Pharma's use of compliance auditors raises conflict-of-interest concerns

Several pharmaceutical companies are hiring their own auditors to perform compliance reviews in order to fulfill obligations outlined in federal settlements, raising conflict-of-interest concerns from legal experts, according to Reuters.  

Drug manufacturers that enter into federal settlements are required to conduct internal compliance audits as part of corporate integrity agreements that are built into the agreement. However, the Department of Health and Human Services inspector general permits companies to use auditors that are already contracted to do existing work, creating an inherent conflict of interest, according to some legal experts.

For example, in 2012--two years after agreeing to a $600 million settlement involving the off-label promotion of Botox--Allergen paid Ernst & Young more than $440,000 to conduct compliance reviews while it was also paying the auditor more than $5 million to conduct internal audits.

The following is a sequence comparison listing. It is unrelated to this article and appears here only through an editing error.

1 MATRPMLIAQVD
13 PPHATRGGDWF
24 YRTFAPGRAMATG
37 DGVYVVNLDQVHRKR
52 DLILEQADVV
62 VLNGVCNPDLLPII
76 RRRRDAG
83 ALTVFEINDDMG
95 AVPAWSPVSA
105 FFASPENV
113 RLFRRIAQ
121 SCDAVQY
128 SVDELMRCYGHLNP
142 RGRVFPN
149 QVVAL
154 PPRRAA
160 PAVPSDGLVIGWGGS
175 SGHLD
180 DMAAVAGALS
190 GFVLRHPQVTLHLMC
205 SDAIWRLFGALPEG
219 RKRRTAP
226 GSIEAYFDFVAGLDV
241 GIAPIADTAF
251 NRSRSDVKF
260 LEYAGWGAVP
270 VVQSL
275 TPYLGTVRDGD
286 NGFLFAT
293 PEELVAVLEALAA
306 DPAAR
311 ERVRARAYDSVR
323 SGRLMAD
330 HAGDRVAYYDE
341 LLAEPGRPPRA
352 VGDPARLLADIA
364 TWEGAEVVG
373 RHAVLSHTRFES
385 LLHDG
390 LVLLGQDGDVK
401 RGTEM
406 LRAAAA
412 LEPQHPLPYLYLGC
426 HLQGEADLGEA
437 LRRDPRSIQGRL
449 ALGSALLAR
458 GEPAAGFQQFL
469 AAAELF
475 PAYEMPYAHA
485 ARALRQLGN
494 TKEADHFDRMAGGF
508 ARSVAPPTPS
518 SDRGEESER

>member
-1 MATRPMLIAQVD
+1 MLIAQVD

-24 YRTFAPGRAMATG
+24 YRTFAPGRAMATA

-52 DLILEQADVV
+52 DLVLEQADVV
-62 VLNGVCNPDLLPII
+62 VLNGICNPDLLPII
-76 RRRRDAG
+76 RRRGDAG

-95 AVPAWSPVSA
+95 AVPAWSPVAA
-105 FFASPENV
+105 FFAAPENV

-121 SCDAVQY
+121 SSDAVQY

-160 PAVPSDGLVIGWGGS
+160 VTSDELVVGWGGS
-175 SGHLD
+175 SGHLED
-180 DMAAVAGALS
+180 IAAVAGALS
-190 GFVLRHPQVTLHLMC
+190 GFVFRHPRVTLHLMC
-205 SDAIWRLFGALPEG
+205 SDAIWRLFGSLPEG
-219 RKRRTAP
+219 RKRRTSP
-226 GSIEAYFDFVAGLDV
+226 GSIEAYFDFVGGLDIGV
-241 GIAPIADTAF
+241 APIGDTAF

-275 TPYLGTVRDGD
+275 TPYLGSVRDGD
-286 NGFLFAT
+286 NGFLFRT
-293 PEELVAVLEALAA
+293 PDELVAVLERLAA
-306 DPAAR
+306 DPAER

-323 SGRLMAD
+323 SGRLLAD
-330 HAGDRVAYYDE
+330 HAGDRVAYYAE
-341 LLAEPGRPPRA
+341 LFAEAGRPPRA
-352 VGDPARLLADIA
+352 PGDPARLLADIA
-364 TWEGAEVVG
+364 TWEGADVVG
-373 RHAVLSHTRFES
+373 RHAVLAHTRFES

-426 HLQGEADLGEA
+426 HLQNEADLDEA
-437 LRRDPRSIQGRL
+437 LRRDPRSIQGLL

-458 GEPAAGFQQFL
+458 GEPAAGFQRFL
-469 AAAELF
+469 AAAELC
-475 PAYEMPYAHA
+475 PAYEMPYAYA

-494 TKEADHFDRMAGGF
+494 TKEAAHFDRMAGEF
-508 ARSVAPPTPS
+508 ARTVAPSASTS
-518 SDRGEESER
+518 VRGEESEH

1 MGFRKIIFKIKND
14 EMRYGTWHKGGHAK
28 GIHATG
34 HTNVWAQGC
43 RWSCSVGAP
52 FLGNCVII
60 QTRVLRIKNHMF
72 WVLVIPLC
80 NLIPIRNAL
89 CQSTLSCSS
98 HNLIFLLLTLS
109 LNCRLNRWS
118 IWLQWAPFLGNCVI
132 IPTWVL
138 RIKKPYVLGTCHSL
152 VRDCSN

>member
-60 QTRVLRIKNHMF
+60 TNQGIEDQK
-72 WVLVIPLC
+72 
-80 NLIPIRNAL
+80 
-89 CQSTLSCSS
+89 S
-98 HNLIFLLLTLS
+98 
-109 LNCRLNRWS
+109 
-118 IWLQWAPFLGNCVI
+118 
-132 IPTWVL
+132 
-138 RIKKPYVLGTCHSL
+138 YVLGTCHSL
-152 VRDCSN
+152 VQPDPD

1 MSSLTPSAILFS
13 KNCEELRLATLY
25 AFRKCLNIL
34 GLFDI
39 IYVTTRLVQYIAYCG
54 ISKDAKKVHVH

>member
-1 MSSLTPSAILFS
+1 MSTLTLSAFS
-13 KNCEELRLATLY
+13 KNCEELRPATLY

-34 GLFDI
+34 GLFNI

"Work with a major company is an important contract, and an established contractor isn't going to be independent," Brandon Garrett, a professor at the University of Virginia School of Law, told Reuters.

The pharmaceutical industry has a long history of agreeing to multibillion-dollar settlements to resolve false claims and kickback allegations, although the amount of federal financial penalties has declined precipitously over the past two years. Last year, Sen. Elizabeth Warren (D-Mass.) suggested that drug companies that violate anti-kickback statutes should be required to pay 1 percent of their profits to the National Institutes of Health.

To learn more:
- read the Reuters article

Related Articles:
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Fewer pharma settlements doesn't mean the industry has reformed
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